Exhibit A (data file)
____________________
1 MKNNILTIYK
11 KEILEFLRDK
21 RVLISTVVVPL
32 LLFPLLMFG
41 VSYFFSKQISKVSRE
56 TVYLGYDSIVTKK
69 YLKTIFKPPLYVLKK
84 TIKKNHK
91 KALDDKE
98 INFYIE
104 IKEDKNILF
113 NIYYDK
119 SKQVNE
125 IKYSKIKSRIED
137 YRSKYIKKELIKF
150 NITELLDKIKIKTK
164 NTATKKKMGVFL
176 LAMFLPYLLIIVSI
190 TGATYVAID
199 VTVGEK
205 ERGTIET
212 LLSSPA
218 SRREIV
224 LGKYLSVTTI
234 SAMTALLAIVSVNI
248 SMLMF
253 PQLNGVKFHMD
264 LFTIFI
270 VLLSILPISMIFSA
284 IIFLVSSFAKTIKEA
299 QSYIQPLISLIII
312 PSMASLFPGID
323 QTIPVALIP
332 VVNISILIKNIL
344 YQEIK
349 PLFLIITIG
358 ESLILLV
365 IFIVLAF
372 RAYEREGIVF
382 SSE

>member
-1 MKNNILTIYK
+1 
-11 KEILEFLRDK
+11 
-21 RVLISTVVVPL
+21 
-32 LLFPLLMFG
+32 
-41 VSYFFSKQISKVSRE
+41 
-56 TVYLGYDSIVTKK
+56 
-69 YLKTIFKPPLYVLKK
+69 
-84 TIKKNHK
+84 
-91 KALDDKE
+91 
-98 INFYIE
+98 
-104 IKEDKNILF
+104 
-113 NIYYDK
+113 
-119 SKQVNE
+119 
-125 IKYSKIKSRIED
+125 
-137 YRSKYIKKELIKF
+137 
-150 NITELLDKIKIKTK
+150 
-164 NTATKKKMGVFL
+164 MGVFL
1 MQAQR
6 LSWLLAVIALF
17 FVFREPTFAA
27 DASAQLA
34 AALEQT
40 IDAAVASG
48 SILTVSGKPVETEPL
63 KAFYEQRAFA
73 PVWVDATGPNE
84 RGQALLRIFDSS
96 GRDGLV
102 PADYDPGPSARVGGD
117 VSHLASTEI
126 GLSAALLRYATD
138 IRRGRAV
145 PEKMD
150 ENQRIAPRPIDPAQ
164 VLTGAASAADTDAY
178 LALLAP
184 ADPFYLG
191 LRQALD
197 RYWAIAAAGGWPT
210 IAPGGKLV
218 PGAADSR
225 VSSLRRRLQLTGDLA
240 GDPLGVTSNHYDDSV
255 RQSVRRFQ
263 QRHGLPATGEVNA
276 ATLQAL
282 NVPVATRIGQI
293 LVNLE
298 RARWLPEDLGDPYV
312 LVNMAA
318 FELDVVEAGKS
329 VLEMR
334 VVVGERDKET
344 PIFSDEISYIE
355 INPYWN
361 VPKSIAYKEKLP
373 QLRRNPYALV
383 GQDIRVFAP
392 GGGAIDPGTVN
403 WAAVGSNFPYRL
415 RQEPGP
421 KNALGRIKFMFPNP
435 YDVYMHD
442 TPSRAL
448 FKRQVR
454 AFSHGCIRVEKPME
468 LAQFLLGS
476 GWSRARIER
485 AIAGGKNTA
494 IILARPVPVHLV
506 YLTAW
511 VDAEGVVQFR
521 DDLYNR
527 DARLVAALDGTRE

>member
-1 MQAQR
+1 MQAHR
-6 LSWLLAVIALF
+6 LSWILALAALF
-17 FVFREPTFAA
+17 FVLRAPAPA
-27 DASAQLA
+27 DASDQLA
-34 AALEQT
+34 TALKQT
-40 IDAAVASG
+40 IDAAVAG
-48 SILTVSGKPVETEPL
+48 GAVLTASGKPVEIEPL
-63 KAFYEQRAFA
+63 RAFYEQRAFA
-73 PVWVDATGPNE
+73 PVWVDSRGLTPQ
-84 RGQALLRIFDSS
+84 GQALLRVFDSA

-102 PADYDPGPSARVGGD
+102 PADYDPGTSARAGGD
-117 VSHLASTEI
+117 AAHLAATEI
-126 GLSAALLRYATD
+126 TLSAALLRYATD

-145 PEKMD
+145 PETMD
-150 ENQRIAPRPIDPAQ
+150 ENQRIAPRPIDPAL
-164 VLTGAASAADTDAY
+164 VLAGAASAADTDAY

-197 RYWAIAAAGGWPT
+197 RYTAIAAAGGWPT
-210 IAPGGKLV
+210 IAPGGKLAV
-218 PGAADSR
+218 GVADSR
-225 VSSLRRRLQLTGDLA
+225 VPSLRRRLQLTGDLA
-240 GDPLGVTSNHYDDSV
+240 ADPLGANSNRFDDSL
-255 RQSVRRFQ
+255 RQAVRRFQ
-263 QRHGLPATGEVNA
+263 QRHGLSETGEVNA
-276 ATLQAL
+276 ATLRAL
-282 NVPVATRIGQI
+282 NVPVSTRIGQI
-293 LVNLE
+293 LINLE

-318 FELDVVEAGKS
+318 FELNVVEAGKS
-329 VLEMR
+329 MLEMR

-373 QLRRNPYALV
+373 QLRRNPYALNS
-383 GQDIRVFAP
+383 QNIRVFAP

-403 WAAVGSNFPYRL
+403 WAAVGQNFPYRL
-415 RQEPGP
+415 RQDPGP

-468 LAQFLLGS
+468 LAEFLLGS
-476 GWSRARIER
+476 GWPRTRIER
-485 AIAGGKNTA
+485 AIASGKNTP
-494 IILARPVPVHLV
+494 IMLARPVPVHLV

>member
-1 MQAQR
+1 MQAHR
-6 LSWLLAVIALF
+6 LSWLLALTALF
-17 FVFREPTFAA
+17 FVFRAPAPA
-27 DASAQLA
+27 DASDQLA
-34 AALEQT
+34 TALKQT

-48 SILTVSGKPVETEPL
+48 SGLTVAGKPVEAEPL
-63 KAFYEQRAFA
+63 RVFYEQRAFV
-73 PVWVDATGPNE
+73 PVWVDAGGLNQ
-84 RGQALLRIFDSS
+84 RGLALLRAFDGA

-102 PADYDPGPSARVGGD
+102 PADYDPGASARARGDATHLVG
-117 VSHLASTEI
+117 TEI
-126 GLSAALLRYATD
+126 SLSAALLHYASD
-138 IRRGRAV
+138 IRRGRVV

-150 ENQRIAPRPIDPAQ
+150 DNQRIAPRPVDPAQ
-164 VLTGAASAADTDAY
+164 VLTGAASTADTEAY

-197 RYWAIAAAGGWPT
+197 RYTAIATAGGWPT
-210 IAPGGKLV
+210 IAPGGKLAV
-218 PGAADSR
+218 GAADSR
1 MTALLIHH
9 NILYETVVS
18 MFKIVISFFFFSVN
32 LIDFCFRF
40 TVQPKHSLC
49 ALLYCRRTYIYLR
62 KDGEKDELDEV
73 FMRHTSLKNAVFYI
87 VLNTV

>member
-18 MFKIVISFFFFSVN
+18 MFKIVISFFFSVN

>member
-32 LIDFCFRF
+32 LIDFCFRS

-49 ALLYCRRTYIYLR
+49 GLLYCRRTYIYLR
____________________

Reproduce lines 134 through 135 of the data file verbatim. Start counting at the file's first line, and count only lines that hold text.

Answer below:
-1 MQAQR
+1 MQAHR